Granted, most of my RE experience is in Python, where everything is just jammed in a string. There it's obvious that metacharacters and escapes are just a worse-is-better substitute for quasiquoting. Maybe it's different in Perl, but I'm skeptical. Strings matching themselves is cool. The problem is that it's cool enough to prevent you from realizing when you've taken the metaphor too far.

I agree with you. Every now and then I see mentions of "all-new-regex-builder" on HN frontpage. What is up with regex and desire to write wrappers upon wrappers on top of it?

I see regex like that: if you have to use it often enough, better to learn it as it is - will be more helpful in the long run. If you don't use regex too often then just google your question - there's a very high chance that somebody already wrote regex for your or similar problem.

Only tools I ever use are regex testers (like regexr.com) when I need to make sure that pattern works correctly.

But alternative syntaxes are regular expressions too.

It's not a "crutch", it's an "alternative". Couching it in negative terms isn't really fair.

While I prefer writing regexes, a regex DSL isn't fundamentally better or worse, just different. In addition, it allows non-computer people to write, or at least specify, regexes in a way that makes more sense to non-developers.

Alternate representations of regexes aren't necessarily a crutch to avoid learning the normal syntax. S-expressions in particular could be useful for runtime manipulation or generation of patterns without the bother of string mangling. (I can't think of a reason to do so off-hand, but it's a nifty capability.)

Here's an example of this kind of thing from some emacs lisp I wrote (which I hope survived the transition to the HN comment box):

    (setq imenu-generic-expression
      (let ((ident '(1+ (any "A-Za-z0-9_"))))
        `(("plugin" ,(rx line-start
                         (0+ space) "plugin"
                         (1+ space) (eval ident)
                         (1+ space) (group (eval ident)))
Of course, you can do this with string concatenation, but I think this syntax makes it clearer what's going on.

>Regular expressions are a natural fit for construction of regular expressions.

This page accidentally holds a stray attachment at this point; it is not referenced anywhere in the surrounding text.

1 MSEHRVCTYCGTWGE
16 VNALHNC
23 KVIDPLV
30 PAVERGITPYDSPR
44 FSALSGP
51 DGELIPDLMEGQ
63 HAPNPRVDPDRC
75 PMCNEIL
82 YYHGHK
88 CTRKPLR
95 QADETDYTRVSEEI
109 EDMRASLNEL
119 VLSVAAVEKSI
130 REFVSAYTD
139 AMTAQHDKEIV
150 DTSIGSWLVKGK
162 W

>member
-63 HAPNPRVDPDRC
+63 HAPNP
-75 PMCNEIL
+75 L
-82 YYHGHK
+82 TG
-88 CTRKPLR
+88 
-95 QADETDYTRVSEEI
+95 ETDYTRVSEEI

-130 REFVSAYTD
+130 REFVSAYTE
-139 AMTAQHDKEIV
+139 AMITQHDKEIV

The particular syntax we use (which is not that great) is not THE "regular expressions" is just one syntax we arrived at.

That is, the "regular expressions" name doesn't refer to the syntax, but to the concept.

Definitely a debugable way to write regexes. Whenever I have to maintain a hairy regex, I like to plot the regex as a railroad diagram.

These web based tools can do it:



Love it - just visualised the PCRE generated from the EBNF for the N-Triples RDF serialisation format[1] :)


Important note - this is built up programmatically, it's not just a string dumped in a parser!

[1] http://www.w3.org/TR/n-triples/#n-triples-grammar

That is one hairy regex. Now the inverse would be even better. You modify the railroad chart and the regex updates.

Fairly hairy, yes, but if you follow the railroad tracks, it's quite succint for what it's doing!

Generalize just a little bit and you got parser combinators.

Regexpes exist to avoid cumbersome code like this, to make it less error prone. Makes me sad to see so many upvotes.

I get that some people have a hard time understanding regexpes with all the backtracking and greediness. Yes, syntax is a bit complicated. Maybe simplified predictable default mode could help. But there is no problem with DSL being used as an abstraction. In fact, we need more DSLs, for everything!

Now you have three problems.

Yes, regexes can have other syntactic representations, like:

    (compound "$" (1+ :digit) "." :digit :digit)

    $ txr -p "(regex-compile '(compound \"$\" (1+ :digit) \".\" :digit :digit))"

Nice work! I don't know if it'll be ideal for all use cases, but it does add some readability.

Now do an example where you create a regex to parse the IMDB movies.list data file!

Great work! This is very intriguing!